Skip to main content



  1. What is the most embarrassing thing that could happen to you?
  2. Hug your crush and have your gigantic pimple pop on their face.                 28%
  3. Go on a date and have a slimy green booger hang out of your nose all day.  36%
  4. Have your crush walk behind you on the stairs facing your butt and then accidentally fart in their face.                                                                    26%
  5. Accidentally flash your smelly armpit hair in your crush’s face.              10%


  1. Which horror movie would you have for a life if you were forced to?
  2. “The Grudge”                          36%
  3. “Texas Chainsaw Massacre”  18%
  4. “Saw”                                      10%
  5. “Paranormal Activity “           36%


  1. What animal would you rather be?
  2. A monkey with a face full of pimples                                      28%
  3. An alligator with moldy scales and horrible breath.                 40%
  4. A cat with loads of permanent and very noticeable earwax.    30%
  5. An obese blind rat with blisters all over your body.                 2%


Would You Rather


1. See in black and white OR See in just one color?

             64%                              36%

2. Only be able to shout OR only be able to whisper?

             58%                               42%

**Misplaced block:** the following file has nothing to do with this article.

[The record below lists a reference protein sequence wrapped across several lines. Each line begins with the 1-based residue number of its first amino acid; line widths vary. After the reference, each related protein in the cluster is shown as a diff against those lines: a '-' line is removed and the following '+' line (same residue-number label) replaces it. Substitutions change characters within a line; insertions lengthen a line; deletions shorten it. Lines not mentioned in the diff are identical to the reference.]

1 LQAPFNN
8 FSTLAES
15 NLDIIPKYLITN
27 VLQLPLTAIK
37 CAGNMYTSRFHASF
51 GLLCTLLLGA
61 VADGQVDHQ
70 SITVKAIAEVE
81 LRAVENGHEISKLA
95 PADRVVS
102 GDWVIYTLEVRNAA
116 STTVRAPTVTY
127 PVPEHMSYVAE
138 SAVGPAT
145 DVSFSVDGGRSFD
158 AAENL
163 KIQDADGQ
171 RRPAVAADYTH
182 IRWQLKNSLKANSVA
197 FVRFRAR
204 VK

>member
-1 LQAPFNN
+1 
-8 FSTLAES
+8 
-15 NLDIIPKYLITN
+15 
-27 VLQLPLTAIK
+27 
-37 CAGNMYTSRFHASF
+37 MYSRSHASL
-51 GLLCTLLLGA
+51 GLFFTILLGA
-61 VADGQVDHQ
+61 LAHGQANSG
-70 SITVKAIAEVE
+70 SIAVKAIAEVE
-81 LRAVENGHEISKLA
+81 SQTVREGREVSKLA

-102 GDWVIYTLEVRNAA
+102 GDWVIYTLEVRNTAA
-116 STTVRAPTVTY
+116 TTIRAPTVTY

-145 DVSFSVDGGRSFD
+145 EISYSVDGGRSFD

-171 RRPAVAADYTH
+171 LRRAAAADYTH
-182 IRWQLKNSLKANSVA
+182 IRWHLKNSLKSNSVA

3.  Be hairy all over but able to shave OR be completely hairless and allergic to wigs?

             42%                               58%


*50 Lincoln Students were surveyed.



by Shirley Zhu and Victoria Conn

Features 04/2011

12th Annual Crab Feed Success




            On Saturday February 12, Abraham Lincoln High School held its 12th annual Crab Feed for its alumni. Over 100 alumni attended – few were from the 1940’s classes of Lincoln, some were from the more recent 2000’s, and most were from the classes in between. The Crab Feed takes place to honor the entire alumni of the school – in return they usually make generous money donations to the Lincs Service Society, a student-run club based in Abraham Lincoln High School that offers a variety of services to the community, including the organization and service during this reunion.

            Early comers were treated with a tour of the new campus, but all were treated equally with fresh green vegetable salad, hot bread sticks, tomato pasta, and tons of crabmeat.

            “The school is a lot bigger than when I was here,” said Denise Smith, class of 1988. “…And I really enjoy the food and seeing all of these people.”

            The event started with sales of hundreds of raffle tickets. Numbers were then called off by Kenyatta Scott, a math teacher and athletic director at Lincoln, for a variety of valuable prizes including several $100 Nordstrom gift cards, tickets to vineyards, and baskets of quality wine. After the raffling, the rest of the valuables were auctioned off; these included a football helmet signed by Mike Holmgren, class of 1966 and former NFL head coach of the Seattle Seahawks and Green Bay Packers and a ticket to any San Francisco Giants’ game. This all happened while dinner was being served by the Lincs club members.